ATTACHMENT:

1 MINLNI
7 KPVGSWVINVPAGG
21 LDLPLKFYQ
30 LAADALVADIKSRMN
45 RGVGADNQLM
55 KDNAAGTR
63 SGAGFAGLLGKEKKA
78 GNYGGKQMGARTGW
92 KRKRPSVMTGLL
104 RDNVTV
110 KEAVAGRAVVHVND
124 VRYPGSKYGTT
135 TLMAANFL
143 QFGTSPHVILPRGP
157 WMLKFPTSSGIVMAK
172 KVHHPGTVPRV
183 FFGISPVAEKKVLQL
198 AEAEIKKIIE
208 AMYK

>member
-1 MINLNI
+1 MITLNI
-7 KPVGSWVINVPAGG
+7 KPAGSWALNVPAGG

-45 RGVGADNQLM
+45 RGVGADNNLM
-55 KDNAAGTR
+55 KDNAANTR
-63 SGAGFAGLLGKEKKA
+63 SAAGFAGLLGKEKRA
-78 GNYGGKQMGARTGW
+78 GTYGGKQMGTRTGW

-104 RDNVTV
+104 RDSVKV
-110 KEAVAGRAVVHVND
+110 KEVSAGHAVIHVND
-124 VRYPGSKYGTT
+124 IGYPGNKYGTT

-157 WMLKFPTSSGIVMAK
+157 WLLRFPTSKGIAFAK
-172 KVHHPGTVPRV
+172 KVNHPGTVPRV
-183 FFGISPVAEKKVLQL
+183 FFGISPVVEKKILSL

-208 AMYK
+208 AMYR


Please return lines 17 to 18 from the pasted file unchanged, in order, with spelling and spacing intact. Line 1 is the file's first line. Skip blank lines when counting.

183 FFGISPVAEKKVLQL
198 AEAEIKKIIE